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Spring Walks: Llyn Briann, Tywi Forest and New Quay.

on Mar 15, 2012 | General | 0 comments
This Blog entry was published in the spring of 2013 in Lampeter’s Grapevine magazine which is part of the town’s transition movement http://www.transitionllambed.co.uk ; it is a modified version of an earlier blog article that I originally wrote in the previous spring. 

Spring is now here, hopefully (I am writing this at the beginning of March), but whatever the weather is doing when you read this feel assured that there is no lack of wildlife and places to visit in our neck of the woods. You may feel the need to escape, get away from it all and certainly have a break from the weather but never forget that Lampeter enjoys a privileged geographical location; there cannot be many places in the world that have been placed so perfectly between the mountains and the sea and that are so close to both.

I personally think that West Wales is one of the best places in Britain for wildlife. It is the diversity of habitats here that amazes me, from rugged coastline and marine habitats to a variety of woods and forests, moorland, hills and mountains, we have it all.

Perhaps one of my favourite locations is the area around Llyn Brianne, this lake, secluded in the midst of the Cambrian Mountains is overlooked by four separate peaks; Mynydd Trawsnant, Cefn Fannog, Pen-Y-Gurnos and Cefn Coch. There are also other joining mountainous and forested areas that means there are literally hundreds of square miles to explore here.
LlynBrianne, view from the dam.
 
I recommend driving up from the south leaving the A482 (just a few miles outside of Llambed), by the Dolaucothi Gold Mines and heading north on a small single track road that follows the River Cothi up a steep and wooded valley. The scenery here is stunning, this must be one of the prettiest valleys in Wales, a small area of farm land is hemmed in by the mountains and woods and there is a sense that this is somewhere remote that only increases as the valley deepens. You travel through a number of small hamlets and a couple of villages until you cross a bridge and head almost due north, up a separate valley, now following the River Towy. The mature oak woodland here is amazing and almost fills the valley, giving you an unbroken canopy and some sense of what most Britain must have looked like a thousand years ago. By this point you are almost at Llyn Brianne but there is still one more treat in store in the form of the RSPB reserve of Gwenffrwd-Dinas.
http://www.rspb.org.uk/reserves/guide/g/gwenffrwd-dinas/
Gwenffrwd-Dinas reserve entrance.

The reserve offers you the opportunity to explore the full range of terrain that this part of Wales has to offer in the form of an hour long trail that starts at the river’s edge. You can enjoy an area of wetland by following the trail on the reserves well maintained boardwalks and then a more challenging but fascinating walk through broadleaved woodland. Here you have to climb over boulders as the river cuts its way through the valley to your right forming rapids as it goes. Look out for the birds such as Dippers and Tree Creepers as you pass through this woodland. The walking does get steadily easier again as you come back around to the beginning but for the more adventurous it is quite easy to add this short walk onto others and make a more substantial hike. I have crossed the river on a bridge just below this reserve and then climbed the mountain above, passing first of all through grassland and then exchanging the earlier oak’s for pine trees that make up the Tywi Forest which surrounds much of Llyn Brianne. Many people discount pine forest because it is normally managed for commercial purposes. However these trees support their own unique wildlife such as the Hairy Wood Ant and bird’s such as the Cross Bill but perhaps most interesting this is the last refuge of the West Wales Red Squirrel. This is one area where the Red’s can out-compete the Grey Squirrel because the Grey’s struggle to get enough food from the pine cones and prefer broadleaf woodland. However their future is not certain and much work has to be done in order to re establish a stable population. For all things red squirrelly have a look at: http://www.wwbic.org.uk/red-squirrel/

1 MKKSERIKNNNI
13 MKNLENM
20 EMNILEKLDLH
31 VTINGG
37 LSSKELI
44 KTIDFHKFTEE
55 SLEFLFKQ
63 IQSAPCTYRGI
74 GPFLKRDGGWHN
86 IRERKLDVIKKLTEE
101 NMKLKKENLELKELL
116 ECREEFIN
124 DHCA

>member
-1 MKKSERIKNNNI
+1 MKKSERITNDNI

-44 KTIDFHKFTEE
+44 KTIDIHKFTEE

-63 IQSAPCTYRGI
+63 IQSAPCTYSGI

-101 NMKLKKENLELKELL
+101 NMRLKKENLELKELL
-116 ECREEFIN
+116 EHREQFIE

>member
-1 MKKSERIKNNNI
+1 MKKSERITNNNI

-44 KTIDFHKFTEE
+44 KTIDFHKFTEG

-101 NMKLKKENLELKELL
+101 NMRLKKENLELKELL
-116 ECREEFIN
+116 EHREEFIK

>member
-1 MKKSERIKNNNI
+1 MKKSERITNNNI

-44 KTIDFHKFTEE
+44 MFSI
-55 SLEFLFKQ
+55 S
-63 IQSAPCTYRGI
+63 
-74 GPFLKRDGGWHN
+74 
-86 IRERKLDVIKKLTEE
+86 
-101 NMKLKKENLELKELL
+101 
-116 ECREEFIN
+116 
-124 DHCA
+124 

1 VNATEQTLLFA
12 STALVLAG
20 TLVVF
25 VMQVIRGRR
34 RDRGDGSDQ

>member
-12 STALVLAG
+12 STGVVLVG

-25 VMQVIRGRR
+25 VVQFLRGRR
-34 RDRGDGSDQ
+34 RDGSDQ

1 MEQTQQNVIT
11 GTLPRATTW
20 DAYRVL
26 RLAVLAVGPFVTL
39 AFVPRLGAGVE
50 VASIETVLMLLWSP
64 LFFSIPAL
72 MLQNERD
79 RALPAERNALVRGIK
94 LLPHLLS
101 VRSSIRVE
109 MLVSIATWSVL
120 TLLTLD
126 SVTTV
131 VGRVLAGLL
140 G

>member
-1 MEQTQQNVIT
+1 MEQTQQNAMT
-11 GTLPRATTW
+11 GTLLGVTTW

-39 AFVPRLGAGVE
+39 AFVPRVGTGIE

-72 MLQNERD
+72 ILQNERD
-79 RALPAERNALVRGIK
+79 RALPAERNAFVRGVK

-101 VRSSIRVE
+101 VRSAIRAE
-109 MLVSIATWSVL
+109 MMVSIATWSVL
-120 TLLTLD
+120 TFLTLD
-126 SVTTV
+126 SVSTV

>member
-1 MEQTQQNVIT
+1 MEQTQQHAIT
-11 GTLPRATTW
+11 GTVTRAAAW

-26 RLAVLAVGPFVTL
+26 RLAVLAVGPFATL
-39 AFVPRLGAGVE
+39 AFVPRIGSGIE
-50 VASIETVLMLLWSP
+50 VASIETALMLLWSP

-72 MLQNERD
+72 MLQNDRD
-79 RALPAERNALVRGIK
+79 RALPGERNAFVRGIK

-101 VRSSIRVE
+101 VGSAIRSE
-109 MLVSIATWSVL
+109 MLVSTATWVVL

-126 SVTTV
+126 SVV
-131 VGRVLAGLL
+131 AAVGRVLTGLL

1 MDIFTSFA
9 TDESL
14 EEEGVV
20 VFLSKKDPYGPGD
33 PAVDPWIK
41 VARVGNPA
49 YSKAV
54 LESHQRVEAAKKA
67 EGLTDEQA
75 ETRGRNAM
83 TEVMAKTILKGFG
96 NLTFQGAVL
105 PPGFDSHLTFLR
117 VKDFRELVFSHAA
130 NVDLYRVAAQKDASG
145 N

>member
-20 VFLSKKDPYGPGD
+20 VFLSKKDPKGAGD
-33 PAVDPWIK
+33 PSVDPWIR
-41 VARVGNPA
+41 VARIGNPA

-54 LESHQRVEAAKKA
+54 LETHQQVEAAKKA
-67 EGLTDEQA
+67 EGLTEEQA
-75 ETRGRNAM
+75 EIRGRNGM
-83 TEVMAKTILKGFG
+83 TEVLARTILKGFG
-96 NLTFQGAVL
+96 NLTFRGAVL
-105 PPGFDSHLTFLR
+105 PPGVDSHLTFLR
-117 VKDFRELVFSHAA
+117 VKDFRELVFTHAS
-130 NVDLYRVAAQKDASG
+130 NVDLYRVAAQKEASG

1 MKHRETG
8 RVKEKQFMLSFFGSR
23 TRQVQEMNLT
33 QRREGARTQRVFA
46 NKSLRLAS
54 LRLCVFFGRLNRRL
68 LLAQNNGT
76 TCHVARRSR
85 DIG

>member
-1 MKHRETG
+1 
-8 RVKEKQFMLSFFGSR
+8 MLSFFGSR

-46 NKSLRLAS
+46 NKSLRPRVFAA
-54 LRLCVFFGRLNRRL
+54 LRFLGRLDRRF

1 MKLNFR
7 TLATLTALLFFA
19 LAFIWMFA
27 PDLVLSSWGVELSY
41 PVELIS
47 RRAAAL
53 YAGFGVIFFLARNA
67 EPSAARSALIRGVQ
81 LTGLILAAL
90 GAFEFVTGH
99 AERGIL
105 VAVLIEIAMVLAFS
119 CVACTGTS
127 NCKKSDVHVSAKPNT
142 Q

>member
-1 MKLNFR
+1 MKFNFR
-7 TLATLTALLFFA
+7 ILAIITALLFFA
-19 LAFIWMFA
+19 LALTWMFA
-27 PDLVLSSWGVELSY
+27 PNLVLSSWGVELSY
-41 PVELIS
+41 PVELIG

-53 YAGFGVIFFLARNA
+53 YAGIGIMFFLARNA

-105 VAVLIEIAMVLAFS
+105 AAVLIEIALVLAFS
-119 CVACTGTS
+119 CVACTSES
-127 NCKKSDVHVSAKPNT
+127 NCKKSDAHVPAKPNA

The lake as viewed from the forests edge

If you still have any energy after exploring this area, you could leave by driving around the lake (I wouldn’t try to circumnavigate the lake on foot unless you have a couple of days and a tent, it is quite some distance) and then head north and bear left heading for Tregaron, from here it’s not too far to the coast and New Quay. If you are lucky you should reach it in time for the sun set and some Cetacean spotting on the pier. All you will need is a pair of binoculars and some chips.

Cardigan bay and within that New Quay is one of the best locations in Britain for Bottlenose Dolphins and they will be just returning to these waters in April after wintering out at sea; the area’s population is estimated at 200 to 300 strong. It might also be possible to see Short-beaked Common Dolphin’s, Harbour Porpoises and Grey Seal’s.

After this you can sit back, relax and eat some fish and chips! For all things ‘Sea Mammal’ I can highly recommend the book ‘Britain’s Sea Mammals’ by Jon Dunn, Robert Still and Hugh Harrop.
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